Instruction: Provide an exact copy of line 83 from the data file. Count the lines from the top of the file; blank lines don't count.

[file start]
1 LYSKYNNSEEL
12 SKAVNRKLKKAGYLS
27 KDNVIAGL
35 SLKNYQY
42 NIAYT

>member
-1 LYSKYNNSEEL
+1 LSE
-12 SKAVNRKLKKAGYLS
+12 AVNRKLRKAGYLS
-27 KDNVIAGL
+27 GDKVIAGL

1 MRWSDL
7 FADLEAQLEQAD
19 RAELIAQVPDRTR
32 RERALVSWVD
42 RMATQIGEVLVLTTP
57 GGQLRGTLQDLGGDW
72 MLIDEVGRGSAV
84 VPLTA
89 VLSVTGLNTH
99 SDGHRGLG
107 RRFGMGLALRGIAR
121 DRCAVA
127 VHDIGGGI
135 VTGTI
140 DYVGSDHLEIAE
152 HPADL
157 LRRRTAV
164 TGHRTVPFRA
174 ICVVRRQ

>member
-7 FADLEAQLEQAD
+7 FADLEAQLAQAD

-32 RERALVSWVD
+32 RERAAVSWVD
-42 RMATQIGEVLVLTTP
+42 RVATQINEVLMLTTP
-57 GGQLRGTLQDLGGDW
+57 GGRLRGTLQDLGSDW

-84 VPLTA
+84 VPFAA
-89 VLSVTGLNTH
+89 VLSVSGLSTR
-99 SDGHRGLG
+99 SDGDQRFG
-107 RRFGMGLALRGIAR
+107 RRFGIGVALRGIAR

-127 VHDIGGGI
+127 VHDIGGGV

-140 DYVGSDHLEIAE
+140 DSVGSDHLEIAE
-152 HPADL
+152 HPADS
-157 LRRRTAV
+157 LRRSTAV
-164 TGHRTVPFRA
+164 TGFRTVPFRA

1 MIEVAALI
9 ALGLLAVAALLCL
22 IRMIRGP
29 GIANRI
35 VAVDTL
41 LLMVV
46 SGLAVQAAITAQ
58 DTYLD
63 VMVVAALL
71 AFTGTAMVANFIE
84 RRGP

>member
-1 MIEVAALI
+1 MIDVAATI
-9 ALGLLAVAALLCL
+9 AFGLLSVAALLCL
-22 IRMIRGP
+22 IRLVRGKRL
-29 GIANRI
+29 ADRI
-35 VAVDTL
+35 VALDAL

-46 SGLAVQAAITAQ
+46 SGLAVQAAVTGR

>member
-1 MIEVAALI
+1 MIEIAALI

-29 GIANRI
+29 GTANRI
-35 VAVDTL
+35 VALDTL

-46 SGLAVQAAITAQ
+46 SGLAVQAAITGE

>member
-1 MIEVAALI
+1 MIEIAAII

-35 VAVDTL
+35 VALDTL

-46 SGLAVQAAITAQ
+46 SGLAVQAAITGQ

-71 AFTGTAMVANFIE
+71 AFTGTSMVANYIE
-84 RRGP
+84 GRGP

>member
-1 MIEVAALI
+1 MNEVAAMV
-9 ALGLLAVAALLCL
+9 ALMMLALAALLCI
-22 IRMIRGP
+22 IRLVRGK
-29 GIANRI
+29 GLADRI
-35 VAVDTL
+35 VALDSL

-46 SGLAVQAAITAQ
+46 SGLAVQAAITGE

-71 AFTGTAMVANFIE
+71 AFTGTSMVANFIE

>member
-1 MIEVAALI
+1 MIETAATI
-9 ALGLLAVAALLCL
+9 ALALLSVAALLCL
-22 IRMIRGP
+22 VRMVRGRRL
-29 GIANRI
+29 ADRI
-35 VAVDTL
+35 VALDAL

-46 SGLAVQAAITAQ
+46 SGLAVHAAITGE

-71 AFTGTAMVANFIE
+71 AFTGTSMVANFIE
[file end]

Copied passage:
>member